Study reveals what’s behind the king baboon spider’s painful bite
- King Baboon spider is a large African tarantula scientifically named Pelinobius muticus.
- The spider usually has dark brown to orange coloration and lives in grasslands and shrublands of east Africa.
- It has been reported that the spider’s bite can cause severe pain, swelling, itchiness, and muscle cramping.
- Hyperalgesia, an abnormal increase sensitivity to pain, is the most well-known symptom after a bite from king baboon spider.
- However, the molecular basis by which the venom induces the severe pain is not well understood.
- Analysis of the venom revealed that a cysteine-rich peptide called δ/κ-theraphotoxin-Pm1a (δ/κ-TRTX-Pm1a) induced nocifensive behavior when injected into mice.
- Nocifensive behavior is the response of an animal to very unpleasant or painful stimuli.
- When a synthetic version of the peptide was introduced into the small dorsal root ganglion neurons, hyperexcitability was observed.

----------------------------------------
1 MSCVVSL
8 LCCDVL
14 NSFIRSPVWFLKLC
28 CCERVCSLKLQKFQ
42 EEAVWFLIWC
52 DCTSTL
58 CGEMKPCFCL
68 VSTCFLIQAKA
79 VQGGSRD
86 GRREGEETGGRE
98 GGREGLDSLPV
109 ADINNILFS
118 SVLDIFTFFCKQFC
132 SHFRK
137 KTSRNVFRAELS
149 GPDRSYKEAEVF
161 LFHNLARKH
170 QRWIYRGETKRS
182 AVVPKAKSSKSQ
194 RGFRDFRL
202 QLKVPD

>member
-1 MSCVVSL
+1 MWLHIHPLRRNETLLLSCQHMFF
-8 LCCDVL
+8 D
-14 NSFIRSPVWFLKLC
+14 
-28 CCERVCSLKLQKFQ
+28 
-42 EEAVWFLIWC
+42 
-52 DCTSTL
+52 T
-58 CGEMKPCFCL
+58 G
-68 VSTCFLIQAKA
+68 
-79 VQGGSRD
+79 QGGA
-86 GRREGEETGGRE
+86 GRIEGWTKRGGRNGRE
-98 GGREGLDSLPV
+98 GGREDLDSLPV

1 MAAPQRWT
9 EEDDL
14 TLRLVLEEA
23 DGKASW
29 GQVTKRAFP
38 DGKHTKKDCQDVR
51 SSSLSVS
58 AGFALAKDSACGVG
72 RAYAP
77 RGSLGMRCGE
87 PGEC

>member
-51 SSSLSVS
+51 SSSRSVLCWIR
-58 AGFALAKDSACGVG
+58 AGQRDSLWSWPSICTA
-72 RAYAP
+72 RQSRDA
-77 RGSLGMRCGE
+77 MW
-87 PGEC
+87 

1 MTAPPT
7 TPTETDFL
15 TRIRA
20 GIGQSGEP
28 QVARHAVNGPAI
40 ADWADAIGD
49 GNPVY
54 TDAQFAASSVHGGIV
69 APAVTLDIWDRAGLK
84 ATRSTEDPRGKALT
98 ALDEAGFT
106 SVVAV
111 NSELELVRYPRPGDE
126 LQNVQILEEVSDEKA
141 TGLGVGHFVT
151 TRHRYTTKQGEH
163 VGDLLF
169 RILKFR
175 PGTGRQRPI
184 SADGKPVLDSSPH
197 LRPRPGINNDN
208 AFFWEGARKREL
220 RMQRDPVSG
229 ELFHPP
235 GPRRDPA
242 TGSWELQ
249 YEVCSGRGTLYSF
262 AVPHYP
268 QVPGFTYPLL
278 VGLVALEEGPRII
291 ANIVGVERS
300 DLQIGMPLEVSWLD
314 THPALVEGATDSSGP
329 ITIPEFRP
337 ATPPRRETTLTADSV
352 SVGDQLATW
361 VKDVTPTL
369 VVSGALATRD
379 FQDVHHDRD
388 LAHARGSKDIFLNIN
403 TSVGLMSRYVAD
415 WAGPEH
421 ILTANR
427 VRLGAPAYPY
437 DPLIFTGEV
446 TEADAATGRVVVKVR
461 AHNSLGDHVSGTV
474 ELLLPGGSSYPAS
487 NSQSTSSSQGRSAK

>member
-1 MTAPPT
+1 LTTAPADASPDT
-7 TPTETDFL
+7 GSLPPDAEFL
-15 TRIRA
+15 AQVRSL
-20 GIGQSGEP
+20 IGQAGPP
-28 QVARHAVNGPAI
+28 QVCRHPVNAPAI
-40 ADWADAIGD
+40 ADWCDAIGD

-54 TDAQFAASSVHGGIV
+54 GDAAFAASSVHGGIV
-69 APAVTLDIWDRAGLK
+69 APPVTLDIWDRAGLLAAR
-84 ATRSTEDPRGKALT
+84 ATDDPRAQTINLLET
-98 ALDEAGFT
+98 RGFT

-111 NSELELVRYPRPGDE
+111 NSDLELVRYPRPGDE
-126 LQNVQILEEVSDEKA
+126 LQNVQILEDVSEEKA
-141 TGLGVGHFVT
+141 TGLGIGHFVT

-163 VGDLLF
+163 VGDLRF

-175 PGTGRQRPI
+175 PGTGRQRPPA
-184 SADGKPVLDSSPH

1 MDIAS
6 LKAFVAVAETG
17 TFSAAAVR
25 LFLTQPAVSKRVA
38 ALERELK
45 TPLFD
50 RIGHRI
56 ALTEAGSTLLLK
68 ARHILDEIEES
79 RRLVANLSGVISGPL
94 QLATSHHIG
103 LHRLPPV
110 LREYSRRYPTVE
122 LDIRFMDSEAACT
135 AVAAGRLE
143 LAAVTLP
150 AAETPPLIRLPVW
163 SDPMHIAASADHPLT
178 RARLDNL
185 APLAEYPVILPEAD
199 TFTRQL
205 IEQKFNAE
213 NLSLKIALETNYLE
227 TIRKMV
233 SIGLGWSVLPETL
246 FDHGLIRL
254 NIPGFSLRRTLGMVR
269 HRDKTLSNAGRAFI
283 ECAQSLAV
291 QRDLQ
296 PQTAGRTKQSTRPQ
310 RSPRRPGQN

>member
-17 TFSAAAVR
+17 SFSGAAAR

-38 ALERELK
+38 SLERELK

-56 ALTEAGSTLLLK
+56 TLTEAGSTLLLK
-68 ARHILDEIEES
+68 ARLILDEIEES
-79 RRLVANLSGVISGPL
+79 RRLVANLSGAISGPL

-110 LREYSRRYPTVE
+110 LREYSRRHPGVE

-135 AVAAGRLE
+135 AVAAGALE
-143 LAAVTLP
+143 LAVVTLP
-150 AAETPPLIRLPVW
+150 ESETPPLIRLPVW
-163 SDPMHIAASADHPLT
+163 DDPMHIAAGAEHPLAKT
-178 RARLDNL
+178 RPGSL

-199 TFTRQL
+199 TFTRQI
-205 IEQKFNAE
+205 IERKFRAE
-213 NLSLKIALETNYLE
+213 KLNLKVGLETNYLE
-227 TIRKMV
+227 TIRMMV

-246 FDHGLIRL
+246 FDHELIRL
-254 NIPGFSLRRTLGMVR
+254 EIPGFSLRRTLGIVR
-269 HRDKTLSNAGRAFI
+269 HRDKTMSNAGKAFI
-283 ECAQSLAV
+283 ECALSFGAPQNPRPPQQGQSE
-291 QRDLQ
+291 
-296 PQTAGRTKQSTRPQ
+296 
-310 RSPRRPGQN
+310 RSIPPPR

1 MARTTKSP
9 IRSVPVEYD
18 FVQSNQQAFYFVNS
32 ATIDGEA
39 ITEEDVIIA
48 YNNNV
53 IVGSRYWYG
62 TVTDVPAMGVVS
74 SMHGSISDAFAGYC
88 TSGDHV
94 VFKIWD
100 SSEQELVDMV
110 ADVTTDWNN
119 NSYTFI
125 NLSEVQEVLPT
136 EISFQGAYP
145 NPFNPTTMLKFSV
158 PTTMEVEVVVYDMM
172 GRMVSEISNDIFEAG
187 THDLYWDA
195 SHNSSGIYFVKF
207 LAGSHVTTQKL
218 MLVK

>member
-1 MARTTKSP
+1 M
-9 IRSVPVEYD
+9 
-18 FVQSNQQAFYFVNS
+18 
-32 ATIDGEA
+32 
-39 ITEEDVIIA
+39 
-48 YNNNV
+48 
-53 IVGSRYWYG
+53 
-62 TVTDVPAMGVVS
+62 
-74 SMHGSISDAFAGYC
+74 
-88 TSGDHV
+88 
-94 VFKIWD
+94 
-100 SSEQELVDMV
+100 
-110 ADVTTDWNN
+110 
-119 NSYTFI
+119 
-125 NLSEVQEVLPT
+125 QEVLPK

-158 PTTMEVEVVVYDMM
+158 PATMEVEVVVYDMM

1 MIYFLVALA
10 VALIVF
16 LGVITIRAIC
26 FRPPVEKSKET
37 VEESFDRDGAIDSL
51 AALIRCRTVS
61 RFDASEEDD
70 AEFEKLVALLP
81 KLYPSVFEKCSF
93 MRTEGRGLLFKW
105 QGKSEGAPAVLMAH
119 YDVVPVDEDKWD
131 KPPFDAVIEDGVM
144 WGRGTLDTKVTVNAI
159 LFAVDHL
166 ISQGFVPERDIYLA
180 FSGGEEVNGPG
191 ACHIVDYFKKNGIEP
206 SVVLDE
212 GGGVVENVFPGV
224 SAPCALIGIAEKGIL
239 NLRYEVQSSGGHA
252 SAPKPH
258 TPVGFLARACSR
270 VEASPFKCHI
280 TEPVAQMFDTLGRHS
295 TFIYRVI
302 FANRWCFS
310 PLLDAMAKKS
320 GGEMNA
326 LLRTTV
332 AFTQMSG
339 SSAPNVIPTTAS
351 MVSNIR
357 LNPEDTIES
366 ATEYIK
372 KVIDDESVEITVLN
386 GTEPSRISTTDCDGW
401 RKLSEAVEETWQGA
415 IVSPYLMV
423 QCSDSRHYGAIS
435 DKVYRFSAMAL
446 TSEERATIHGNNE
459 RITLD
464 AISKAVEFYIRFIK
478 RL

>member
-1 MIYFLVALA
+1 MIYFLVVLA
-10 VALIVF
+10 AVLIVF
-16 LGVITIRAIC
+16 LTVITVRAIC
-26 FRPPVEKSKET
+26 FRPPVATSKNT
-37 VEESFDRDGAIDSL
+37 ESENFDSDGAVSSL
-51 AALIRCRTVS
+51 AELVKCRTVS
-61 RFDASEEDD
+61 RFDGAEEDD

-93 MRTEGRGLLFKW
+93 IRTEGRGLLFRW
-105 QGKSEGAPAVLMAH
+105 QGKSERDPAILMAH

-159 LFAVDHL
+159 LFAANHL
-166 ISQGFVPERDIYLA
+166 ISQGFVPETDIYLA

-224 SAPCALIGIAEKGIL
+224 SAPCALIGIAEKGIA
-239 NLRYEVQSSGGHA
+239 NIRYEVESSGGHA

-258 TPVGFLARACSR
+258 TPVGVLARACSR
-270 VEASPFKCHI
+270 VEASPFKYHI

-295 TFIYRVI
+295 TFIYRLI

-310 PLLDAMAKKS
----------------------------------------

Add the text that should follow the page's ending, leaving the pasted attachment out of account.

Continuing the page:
- During the excessive excitation, tetrodotoxin-resistant sodium currents were enhanced, repolarization was impaired, and the threshold of action potential firing was lowered, all consistent with the severe pain associated with venomous bite.
- The molecular mechanism of nociceptor sensitization by the cysteine-rich peptide involves several modes of actions over several ion channel targets.
- The unselective targeting approach of the peptide may be an evolutionary adaptation in pain-causing defensive venom.
Rocio K. Finol-Urdaneta, Rebekah Ziegman, Zoltan Dekan, Jeffrey R. McArthur, Stewart Heitmann, Karen Luna-Ramirez, Han-Shen Tae, Alexander Mueller, Hana Starobova, Yanni K.-Y. Chin, Joshua S. Wingerd, Eivind A. B. Undheim, Ben Cristofori-Armstrong, Adam P. Hill, Volker Herzig, Glenn F. King, Irina Vetter, Lachlan D. Rash, David J. Adams, Paul F. Alewood Proceedings of the National Academy of Sciences Feb 2022, 119 (5) e2110932119; DOI: 10.1073/pnas.2110932119. https://www.pnas.org/content/119/5/e2110932119